Operant conditioning

From WikiLectures

Principles[edit | edit source]

In operant conditioning the behaviour is determined by its punishing and/or rewarding consequences, in contrast to the natural reflexes associated with classical conditioning. In other words, the behaviour is not part of the natural repertoir of the individual but is acquired (learned) through reward and punishment.

Elements of Operant Conditioning[edit | edit source]

There are 4 elements that describe operant conditioning:

  1. positive reinforcement;
  2. negative reinforcment;
  3. punishment;
  4. extinction.
Element Effect on Behaviour Example
Positive Reinforcement Behaviour is increased by reward A student increases a certain pattern of behaviour in studying leading to passing the exams with higher grades to get more pocket money (reward/positive reinforcement).
Negative Reinforcement Behaviour is increased by avoidance/escape A student increases a certain pattern of behaviour in studying leading to passing the exams with higher grades in order to avoid being grounded at home (the negative event actively being avoided)
Punishment Behaviour is decreased by suppression A student decreases procrastination during studying after the parents ground him/her home
Extinction Behaviour is eliminated by non-reinforcement A child stops fooling around (trying to attract attention) when the parents ignore this behaviour. There can be an initial increase in the behaviour before it decreases and evenutally disappears. Extinction is more powerful than punishment for long-term reduction in unwanted behaviours.

Reinforcement Schedules and their Results[edit | edit source]

The pattern and frequency of reinforcement (be it positive or negative) is directly proportional to how quickly the behaviour is learned. However, the more dependent the behaviour is on reinforcement the more vulnerable is also to extinction. The various schedules are listed below, in descending order of vulnerability to extinction.

Schedule Description Example Resistance to Extinction
Continuous Reinforcement is presented after every response Always receiving a candy from a vending machine Least resistant - response disappears rapidly without reinforcement stops (when the machine doesn't give candy anymore)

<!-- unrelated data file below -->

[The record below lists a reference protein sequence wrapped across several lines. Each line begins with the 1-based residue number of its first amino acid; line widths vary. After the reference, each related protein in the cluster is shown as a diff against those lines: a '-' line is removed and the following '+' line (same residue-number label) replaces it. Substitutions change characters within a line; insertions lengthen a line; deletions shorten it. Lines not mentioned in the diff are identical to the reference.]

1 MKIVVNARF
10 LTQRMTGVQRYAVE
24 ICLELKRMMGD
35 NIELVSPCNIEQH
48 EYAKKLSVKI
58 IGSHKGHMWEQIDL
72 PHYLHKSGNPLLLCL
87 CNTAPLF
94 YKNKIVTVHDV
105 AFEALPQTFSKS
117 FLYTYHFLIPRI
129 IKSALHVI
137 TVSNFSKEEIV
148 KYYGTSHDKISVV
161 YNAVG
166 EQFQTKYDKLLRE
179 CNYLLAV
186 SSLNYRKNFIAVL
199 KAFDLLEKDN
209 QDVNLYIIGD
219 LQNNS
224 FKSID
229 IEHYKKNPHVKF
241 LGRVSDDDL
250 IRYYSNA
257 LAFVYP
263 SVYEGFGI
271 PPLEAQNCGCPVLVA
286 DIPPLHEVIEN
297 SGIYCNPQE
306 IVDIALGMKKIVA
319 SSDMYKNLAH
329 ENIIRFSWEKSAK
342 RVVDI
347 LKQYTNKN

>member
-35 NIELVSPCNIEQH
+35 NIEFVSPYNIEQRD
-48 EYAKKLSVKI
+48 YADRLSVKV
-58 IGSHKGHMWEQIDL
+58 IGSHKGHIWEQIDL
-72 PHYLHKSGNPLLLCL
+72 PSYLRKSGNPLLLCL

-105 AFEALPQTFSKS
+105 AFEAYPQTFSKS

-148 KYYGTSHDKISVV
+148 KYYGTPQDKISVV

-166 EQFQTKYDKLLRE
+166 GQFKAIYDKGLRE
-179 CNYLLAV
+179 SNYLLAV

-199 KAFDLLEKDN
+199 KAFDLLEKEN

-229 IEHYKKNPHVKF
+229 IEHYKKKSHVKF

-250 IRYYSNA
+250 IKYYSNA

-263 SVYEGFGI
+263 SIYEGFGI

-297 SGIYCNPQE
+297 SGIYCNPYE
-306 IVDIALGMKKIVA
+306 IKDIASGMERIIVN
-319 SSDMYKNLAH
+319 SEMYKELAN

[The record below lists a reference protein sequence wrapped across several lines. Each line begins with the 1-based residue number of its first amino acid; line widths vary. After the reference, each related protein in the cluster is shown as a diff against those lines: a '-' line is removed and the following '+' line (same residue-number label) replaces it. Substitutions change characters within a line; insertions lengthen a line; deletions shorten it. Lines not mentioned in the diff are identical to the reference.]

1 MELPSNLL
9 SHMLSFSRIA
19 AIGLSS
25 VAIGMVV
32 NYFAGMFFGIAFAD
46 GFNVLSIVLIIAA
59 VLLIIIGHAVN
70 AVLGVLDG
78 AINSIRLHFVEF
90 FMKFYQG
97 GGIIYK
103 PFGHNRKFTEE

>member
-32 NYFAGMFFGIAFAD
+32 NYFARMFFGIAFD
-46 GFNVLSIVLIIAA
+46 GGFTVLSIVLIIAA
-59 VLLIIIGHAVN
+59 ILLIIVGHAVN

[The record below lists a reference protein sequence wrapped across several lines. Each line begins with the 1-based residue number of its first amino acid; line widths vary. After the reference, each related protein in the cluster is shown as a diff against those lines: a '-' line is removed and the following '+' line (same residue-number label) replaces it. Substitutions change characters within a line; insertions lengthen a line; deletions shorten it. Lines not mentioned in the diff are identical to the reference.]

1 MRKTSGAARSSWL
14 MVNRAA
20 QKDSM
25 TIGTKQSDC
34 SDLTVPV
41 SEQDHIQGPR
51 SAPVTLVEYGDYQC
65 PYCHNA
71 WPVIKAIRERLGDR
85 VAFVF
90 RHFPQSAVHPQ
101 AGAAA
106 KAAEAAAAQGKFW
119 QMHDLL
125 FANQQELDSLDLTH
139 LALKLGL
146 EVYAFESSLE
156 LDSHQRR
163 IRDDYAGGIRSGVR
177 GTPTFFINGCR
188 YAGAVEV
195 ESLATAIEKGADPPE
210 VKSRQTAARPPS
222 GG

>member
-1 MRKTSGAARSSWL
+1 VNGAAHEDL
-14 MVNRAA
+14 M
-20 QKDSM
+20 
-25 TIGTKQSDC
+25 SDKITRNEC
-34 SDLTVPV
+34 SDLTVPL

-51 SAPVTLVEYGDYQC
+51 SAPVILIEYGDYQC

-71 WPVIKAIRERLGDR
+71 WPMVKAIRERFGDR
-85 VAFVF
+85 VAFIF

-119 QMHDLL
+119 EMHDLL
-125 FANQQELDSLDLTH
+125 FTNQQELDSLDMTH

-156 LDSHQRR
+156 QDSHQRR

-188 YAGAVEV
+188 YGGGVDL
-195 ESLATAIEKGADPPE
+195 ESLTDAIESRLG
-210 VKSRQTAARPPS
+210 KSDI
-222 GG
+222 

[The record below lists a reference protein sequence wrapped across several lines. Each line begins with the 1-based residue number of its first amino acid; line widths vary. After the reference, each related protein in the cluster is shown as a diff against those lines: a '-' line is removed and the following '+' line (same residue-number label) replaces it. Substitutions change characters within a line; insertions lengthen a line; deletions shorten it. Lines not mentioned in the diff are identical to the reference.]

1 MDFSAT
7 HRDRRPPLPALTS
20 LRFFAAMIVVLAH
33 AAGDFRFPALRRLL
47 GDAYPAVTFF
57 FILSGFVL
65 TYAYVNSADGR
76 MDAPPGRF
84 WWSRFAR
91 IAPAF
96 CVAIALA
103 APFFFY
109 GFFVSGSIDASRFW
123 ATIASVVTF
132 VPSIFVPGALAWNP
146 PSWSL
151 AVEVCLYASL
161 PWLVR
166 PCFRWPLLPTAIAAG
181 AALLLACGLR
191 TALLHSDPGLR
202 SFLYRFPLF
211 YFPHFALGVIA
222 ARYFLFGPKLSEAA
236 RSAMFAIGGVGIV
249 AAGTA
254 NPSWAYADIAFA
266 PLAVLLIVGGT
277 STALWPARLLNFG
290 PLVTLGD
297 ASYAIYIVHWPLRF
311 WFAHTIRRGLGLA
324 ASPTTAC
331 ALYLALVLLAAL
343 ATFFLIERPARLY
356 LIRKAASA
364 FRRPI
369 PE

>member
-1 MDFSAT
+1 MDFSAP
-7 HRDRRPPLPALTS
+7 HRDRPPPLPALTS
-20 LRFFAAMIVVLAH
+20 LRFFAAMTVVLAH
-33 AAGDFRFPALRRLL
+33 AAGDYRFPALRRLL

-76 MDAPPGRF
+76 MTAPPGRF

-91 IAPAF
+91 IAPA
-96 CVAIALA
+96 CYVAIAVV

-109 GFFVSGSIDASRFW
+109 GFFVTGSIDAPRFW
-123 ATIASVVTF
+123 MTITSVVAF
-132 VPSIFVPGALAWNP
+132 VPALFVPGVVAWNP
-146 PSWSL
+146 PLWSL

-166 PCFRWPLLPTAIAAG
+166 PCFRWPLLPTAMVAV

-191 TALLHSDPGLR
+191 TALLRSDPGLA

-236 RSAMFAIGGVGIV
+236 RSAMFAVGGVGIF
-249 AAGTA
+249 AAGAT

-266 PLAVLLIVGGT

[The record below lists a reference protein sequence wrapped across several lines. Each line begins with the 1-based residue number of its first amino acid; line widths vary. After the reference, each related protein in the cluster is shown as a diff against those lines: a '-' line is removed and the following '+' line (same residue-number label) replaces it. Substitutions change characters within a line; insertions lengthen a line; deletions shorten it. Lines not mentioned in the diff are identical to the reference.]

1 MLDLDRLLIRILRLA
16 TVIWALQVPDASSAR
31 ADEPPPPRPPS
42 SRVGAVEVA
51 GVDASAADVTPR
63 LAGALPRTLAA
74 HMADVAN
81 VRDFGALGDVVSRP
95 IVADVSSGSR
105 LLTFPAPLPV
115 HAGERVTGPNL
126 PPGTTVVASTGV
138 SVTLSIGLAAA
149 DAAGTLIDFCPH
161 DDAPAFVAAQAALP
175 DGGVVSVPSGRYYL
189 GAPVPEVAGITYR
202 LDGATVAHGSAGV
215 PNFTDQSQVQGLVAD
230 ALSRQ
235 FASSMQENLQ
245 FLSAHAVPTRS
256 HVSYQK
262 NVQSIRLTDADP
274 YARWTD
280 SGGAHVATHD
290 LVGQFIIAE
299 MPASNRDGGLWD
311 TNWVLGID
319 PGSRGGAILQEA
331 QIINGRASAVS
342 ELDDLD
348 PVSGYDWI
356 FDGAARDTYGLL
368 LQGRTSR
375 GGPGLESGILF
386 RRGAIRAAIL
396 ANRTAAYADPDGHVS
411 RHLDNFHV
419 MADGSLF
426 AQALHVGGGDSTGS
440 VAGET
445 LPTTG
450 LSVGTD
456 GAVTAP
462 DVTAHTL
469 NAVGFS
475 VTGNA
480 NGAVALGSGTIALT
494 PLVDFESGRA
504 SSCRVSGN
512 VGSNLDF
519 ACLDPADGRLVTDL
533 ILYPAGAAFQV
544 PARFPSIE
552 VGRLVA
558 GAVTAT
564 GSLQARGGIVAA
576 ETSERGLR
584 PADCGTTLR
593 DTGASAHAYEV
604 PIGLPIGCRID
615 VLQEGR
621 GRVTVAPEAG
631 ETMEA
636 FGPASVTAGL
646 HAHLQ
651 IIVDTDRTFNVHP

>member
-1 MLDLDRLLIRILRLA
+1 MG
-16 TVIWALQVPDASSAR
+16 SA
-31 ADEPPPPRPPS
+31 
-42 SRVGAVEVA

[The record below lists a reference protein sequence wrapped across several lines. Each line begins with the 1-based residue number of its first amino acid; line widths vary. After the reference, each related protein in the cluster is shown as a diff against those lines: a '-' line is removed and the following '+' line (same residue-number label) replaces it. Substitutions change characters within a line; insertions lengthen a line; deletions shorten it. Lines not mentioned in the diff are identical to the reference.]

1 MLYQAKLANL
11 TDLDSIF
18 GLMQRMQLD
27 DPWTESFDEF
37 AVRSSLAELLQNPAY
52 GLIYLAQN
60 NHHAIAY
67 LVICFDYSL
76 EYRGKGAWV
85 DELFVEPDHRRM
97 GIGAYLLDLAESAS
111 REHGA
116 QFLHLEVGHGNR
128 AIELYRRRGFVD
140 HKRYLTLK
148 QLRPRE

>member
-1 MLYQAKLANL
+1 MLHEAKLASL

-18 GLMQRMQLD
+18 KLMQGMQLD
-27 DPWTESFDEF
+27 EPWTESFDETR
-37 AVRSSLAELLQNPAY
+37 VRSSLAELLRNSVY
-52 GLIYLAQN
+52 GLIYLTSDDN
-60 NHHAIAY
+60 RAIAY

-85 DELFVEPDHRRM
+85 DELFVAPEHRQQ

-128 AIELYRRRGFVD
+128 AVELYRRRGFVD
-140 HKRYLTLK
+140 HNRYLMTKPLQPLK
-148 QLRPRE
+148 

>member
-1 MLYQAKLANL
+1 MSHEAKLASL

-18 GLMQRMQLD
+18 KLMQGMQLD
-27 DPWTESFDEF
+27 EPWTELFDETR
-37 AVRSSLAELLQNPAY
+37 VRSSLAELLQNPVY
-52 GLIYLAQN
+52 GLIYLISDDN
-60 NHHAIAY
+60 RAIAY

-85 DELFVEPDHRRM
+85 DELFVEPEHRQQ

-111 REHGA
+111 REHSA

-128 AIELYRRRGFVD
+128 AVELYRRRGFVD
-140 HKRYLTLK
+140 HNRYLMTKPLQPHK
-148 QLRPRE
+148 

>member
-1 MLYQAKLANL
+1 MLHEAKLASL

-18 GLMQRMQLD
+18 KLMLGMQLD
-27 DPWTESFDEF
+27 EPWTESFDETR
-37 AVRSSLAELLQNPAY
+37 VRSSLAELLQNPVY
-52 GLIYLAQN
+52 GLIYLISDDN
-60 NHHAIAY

Fixed ratio Reinforcement is presented after a fixed number of responses Getting paid for every 10 tickets sold. There is a fast response rate - in order to sell more tickets and get more reward
Fixed interval Reinforcement is presented after a designated amount of time Studying for regularly scheduled tests The response rate increases towards the end of the interval
Variable ratio Reinforcement is presented after a random and unpredictable number of responses Winning at the slot machine Highly resistant to extinction. It persists with little/no reinforcement
Variable interval Reinforcement is presented after a random and unpredictable amount of time Going fishing and catching a fish every so often Highly resistant to extinction. It persists with little/no reinforcement

Role of the Limbic System[edit | edit source]

Reward and Punishing Centers[edit | edit source]

The major reward centers are located throughout the medial forebrain bundle. The lateral and ventromedial nuclei of the hypothalamus are especially involved.

The major punishment centers are located in the central gray area around the aqueduct of Sylvius, starting from the level of the mesencephalon and extending rostrally into the periventricular zones of the hypothalamus & thalamus. Some less potent punishment areas are in the amygdala and hippocampus.

Habituation Versus Reinforcement[edit | edit source]

Sensory experience will be remembered only if it causes reward or punishment. This plays a very important role in learning and memory. It is very difficult for the brain to learn and remember new pieces of information which cannot be linked to a reward or punishment, even in abstract or vague, indirect way. A new sensory stimulus usually excites multiple areas of the brain but it will be retained only if the stimulus elicits a sense as in reward or punishment. If the stimulus does not elicit any rewarding/punishing sense and is keep repeating, this will cause habituation (desensitization) and eventually be ignored (a way of filtering important and valuable information).

Links[edit | edit source]

Related articles[edit | edit source]

Sources[edit | edit source]

  • POKORNY, Jaroslav. Operant Conditioning [lecture for subject Physiology, specialization Physiology, 1LF Charles University in Prague]. Prague. 2009-03-20. 

Bibliography[edit | edit source]

  • HALL, John E – GUYTON, Arthur Clifton. Guyton and Hall Textbook of Medical Physiology. 11. edition. Saunders/Elsevier, 2005. ISBN 0721602401.
  • DESPOPOULOS, Agamnenon – SILBERNAGL, Stefan. Color Atlas of Physiology. 5. edition. Thieme, 2003. ISBN 3135450058.
  • FADEM, Barbara. High-Yield Behavioral Science. 3rd edition. Lippincott Williams & WIlkins, 2009. ISBN 0781782589.

Further reading[edit | edit source]